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Opioids and addiction

Addiction is considered one of the main risks of taking opioid pain medication, but policy-makers and the media have massively inflated that risk.

the truth is that addiction is very rare in the chronic pain community. The vast majority of chronic non-cancer pain patients take their opioid pain-relieving medications exactly as directed, and do not become addicted.

Opioids, when taken for severe pain, do not induce euphoria, they reduce the pain to a managable level which allows the chronic pain patient to work, socialise and contribute to their community.

Please see the studies below that address the risk and rate of addiction in the chronic pain community.

Published: April 2022

Opioid-related overdose and chronic use following an initial prescription of hydrocodone versus oxycodone

And our write up here:

This study was comparing oxycodone to hydrocodone to see which resulted in more overdoses and addiction (persistent use). What the study very clearly found was that overdose was very rare with either medication. Infact only 2.8% of patients, in a sample of 14, 458 patients, developed chronic use (addiction). But they do not report this in their conclusions.

This study is a very good example of how researchers cherry-pick their own data and only report on those parts of the study that support the conclusions and narrative that they are setting out to prove. Their conclusion did NOT mention the incredibly low overdose rate, and addiction rate that this study found, deciding to only comment on which medication, oxycodone or hydrocodone, was more or less additive or resulted in more overdoses. This is a deceptive practice, and any ethical researcher would have made clear in the conclusion that both overdose and addiction are very, very rare.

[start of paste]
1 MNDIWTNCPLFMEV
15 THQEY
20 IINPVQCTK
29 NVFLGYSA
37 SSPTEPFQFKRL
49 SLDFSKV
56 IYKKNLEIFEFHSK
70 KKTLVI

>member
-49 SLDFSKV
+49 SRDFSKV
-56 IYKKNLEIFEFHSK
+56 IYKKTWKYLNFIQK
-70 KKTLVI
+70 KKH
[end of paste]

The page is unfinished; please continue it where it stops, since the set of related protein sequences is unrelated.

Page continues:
Their conclusion: “Among previously opioid-naïve patients, the risk of developing chronic use was slightly higher with hydrocodone, whereas the risk of overdose was higher after oxycodone, in combination with acetaminophen or monotherapy. With a goal of reducing overdose-related deaths, hydrocodone may be the favorable agent.”

Published March 2021

Initial opioid prescription patterns and the risk of the ongoing use and adverse outcomes

This study looked at patients who were prescribed an opioid for pain and examined how many people continued to take them long-term (3.17%) and how many experienced an opioid overdose (0.055%).

Its clear that opioid the vast majority did not continue taking their opioid pain reliving medications after their pain had resolved, and did not develop an addiction, which is contrary to the media narrative that most addicts start with a prescription for opioids and that opioids are so addictive, so dangerous, that no one can resist. It is clear that the risk of addiction from opioids when taken as prescribed for pain (acute or chronic) is very low (3.17%)

From the study: “Among the 2,021,371 individuals meeting our inclusion criteria, 1121 (or 0.055%) experienced an opioid overdose within 1 year and 64,013 (3.17%) continued treatment for at least 1 year. “

You can find more on the study here:

Published online: 04 May 2017 Canadian Journal of Pain Vol 1, 2017